Showing posts from May 20, 2018

Review: What Just Happened

Robert De Niro is a veteran mid-level film producer with a lot of shit to deal with right now, and not just professionally. He’s got two film projects running at the moment, one with a seriously temperamental Bruce Willis (as himself, kinda), who refuses to shave off a huge bushy beard for a romantic lead role (he also needs to lose a few pounds), and the other a violent, but pretentious action film that has just had an hilariously unhappy test screening (One especially amusing comment reads; ‘My wife is still crying, asshole!’), and has the money men above De Niro panicking. What was so bad about it? Well, audiences hated the part where Sean Penn (again as himself, kinda) shoots the dog in the close-up. The drugged-out, neurotic English director (Michael Wincott- seemingly really wired ) takes exception to demands from the producers to cut the scene out, claiming it would offend his artistic integrity and ruin his film and what he was trying to say. Icy studio head Cathe

Review: Wings

Two rivals (Charles Rogers, Richard Arlen) for the same girl (Jobyna Ralston) end up bonding whilst serving in WWI as pilots. Meanwhile, Clara Bow plays a girl who has a thing for Rogers, who is oblivious. Bow ends up joining the war effort driving an ambulance. That’s a young (but not young-looking) Gary Cooper as a fellow soldier in a mere cameo. This 1927 William A. Wellman ( “The Story of G.I. Joe” , “The High and the Mighty” , “The Ox-Bow Incident” ) silent picture is remembered today for one thing: The trivia titbit that it was the first film to be awarded Best Picture at the Academy Awards. Well I’m here to tell you that it’s also better than just being a piece of trivia. It doesn’t seem to get a lot of good reviews, but I actually rather enjoyed this one. In fact, it’s really only gross length that holds me back from liking it even more. Scripted by Hope Loring and Louis D. Lighton (a husband and wife screenwriting team), it’s the kind of sweeping romantic war epic th

Review: The Fate of the Furious

Dom (Vin Diesel) and Letty (Michelle Rodriguez) are enjoying wedded bliss but trouble comes in the form of the mysterious cyber-terrorist Cipher (Charlize Theron) who basically coerces Dom into working for her…and against Letty and the rest of his old crew who are currently helping out Hobbs (Dwayne Johnson). Dom’s seemingly open betrayal of his comrades puts Hobbs in the slammer…with an old foe waiting for him in Deckard (Jason Statham). Whilst working for shadowy government man ‘Mr. Nobody’ (Kurt Russell) and his stuffed-shirt cohort (Scott Eastwood), Letty and the gang are perplexed, angry, and shocked that their former comrade is now running with their current nemesis. Meanwhile, Hobbs and Deckard want to punch each other in the face at every opportunity, Roman (Tyrese Gibson) won’t stop whining, and we even meet the mother of Owen (Luke Evans) and Deckard Shaw, played by Oscar-winner Helen Mirren. Kristofer Hivju plays Cipher’s muscle, Nathalie Emmanuel and Ludacris reprise th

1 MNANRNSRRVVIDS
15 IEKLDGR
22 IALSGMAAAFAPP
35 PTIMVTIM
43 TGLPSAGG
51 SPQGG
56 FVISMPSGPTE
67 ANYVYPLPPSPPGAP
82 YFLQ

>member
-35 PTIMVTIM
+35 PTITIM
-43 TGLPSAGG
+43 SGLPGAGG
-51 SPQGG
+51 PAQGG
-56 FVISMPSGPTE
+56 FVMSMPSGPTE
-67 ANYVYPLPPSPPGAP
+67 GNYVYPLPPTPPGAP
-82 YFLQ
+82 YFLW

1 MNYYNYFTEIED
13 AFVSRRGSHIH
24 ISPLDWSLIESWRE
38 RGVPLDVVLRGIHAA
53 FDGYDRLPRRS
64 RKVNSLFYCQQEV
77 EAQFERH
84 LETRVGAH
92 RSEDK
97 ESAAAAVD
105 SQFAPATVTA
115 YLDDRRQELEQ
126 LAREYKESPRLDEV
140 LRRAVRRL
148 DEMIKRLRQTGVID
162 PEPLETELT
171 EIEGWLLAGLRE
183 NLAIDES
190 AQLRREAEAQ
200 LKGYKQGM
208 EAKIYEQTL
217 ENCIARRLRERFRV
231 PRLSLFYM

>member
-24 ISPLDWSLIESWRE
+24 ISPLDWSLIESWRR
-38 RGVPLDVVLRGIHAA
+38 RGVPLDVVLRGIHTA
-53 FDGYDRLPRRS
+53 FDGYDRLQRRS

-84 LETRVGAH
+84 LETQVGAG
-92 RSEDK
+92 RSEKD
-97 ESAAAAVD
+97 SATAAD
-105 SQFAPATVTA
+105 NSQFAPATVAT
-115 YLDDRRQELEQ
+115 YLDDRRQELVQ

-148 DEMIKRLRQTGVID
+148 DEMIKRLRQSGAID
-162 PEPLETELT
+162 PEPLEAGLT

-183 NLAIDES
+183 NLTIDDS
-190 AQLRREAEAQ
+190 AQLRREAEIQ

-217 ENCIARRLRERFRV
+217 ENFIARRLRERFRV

Review: Loving

Beginning in the late 50s, the interracial couple of the film’s title (played by Joel Edgerton and Ruth Negga) run into trouble with Virginian law when they come back from a trip to Washington DC to get hitched (Negga is with child). Virginian law doesn’t allow interracial marriage, and the racist local sheriff (Marton Csokas) raids their home in the middle of the night and has them both thrown in jail. Given a year’s jail sentence, the judge suspends the sentence on the grounds that they not return to Virginia together for 25 years. Yes, the law is so ridiculous (and it already was ridiculous to begin with) that it stipulates that they can return individually, just not at the same time. So off to Washington the Loving couple (in both senses of that word) goes, until they get the bright spark idea to go back home to Virginia for Negga to have the baby. Unsurprisingly, the law once again catches up with them and they’re arrested. Their lawyer (Bill Camp) finds a way to get them off

Review: Wonder Woman

Gal Gadot stars as Diana, Princess of Themyscira, raised on an island of Amazon women. She’s the demi-god daughter of Zeus and an Amazon woman named Hippolyta (Connie Nielsen), and raised as a warrior woman. Into this setting literally crash-lands American Intelligence officer Steve Trevor (Chris Pine), who finds his current feminine surrounds baffling, and their ignorance to the World War (I) going on around them even more baffling. Thus we begin the main plot, which involves Diana assisting Steve in trying to stop the conflict by heading to early 1900s London to find the god Ares, whom she believes is a higher power behind the growing conflict. Danny Huston plays Ludendorff, a nasty German General, accompanied by a scarred Elena Anaya as mad scientist Dr. Maru. David Thewlis and James Cosmo play a British diplomat and Field Marshall Haig, respectively. Robin Wright plays Amazon woman Antiope, who helps train Diana as a warrior. This 2017 DC Comics flick from director Patty